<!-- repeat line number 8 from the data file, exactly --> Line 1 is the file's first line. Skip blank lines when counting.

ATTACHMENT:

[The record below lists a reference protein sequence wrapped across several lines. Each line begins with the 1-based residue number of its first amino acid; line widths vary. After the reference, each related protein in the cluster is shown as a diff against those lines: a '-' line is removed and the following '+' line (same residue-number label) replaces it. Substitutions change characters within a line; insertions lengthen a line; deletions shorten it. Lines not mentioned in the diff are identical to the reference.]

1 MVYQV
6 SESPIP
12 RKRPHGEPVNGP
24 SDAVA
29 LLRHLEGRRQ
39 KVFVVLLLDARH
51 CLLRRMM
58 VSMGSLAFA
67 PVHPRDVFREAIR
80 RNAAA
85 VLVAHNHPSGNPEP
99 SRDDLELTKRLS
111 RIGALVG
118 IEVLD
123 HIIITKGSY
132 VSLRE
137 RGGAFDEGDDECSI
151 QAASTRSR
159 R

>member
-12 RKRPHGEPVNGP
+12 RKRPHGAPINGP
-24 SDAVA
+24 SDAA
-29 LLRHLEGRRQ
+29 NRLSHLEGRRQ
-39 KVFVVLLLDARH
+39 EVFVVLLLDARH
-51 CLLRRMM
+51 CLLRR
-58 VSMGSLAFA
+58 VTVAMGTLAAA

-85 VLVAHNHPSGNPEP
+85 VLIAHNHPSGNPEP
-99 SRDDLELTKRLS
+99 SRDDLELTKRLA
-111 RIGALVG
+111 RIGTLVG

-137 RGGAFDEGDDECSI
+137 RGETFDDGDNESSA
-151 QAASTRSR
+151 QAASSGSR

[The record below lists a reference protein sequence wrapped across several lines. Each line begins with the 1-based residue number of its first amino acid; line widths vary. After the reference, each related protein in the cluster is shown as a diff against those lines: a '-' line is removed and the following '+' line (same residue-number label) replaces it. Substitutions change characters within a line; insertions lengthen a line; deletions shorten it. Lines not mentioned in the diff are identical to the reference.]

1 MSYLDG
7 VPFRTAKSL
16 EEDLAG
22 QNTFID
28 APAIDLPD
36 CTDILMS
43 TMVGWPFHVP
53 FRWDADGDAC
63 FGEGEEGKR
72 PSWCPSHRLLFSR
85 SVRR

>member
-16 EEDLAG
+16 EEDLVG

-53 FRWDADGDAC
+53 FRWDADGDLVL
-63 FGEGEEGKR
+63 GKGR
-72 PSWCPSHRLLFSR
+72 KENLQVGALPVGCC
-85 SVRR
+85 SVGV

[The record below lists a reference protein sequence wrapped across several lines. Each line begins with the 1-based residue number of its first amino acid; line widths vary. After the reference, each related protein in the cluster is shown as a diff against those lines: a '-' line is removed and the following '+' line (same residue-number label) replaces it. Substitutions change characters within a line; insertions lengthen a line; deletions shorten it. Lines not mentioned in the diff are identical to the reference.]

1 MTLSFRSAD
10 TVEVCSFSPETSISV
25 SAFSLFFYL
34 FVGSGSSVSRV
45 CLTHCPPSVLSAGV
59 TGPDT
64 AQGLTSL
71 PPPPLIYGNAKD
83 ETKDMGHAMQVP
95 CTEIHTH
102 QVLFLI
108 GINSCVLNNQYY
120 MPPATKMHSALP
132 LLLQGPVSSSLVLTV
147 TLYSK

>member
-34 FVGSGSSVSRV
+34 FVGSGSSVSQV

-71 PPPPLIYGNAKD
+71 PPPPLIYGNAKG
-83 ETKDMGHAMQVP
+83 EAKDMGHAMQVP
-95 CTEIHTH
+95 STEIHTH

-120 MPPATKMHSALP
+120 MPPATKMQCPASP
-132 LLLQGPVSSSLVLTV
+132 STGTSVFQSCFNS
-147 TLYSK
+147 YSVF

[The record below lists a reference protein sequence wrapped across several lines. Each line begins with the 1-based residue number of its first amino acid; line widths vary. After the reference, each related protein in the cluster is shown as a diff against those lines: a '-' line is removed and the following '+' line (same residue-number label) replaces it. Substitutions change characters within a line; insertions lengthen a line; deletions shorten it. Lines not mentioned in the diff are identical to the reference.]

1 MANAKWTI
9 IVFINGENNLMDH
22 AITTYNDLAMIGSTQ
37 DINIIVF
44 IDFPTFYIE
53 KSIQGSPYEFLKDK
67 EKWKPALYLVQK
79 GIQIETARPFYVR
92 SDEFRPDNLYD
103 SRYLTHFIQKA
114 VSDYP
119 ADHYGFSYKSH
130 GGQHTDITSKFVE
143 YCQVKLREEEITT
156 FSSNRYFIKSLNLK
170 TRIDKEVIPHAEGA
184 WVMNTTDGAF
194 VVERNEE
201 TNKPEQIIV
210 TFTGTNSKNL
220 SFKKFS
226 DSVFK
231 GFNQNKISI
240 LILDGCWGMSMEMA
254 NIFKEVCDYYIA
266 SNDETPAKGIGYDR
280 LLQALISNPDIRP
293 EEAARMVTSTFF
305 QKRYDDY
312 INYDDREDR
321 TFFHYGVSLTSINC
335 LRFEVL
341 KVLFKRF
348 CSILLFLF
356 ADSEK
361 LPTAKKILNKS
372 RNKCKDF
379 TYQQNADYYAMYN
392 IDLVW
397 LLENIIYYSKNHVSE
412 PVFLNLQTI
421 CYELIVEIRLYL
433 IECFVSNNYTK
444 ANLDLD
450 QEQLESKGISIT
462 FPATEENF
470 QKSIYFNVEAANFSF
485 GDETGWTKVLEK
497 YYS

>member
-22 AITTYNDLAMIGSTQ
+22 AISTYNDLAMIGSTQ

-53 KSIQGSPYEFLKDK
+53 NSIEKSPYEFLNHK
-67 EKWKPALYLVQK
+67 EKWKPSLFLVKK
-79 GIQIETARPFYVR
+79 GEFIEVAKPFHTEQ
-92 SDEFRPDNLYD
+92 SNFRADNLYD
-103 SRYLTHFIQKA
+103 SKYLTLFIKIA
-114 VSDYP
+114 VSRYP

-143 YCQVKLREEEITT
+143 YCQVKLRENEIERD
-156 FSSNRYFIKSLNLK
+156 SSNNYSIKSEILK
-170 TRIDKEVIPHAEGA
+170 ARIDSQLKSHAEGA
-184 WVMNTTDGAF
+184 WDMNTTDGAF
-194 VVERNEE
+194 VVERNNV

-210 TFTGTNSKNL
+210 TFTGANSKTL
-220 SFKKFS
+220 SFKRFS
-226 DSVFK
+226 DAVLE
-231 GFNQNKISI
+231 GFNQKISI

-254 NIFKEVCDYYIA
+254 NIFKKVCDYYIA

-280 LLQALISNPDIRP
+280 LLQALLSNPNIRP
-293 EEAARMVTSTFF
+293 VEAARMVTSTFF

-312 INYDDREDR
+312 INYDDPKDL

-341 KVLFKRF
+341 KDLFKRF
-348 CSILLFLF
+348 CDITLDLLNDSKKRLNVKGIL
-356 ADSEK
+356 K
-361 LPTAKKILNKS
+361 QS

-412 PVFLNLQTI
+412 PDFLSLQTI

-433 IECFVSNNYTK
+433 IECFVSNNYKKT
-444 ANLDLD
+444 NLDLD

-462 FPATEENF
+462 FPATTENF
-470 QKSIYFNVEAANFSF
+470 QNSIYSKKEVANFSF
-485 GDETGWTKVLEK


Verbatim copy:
51 CLLRRMM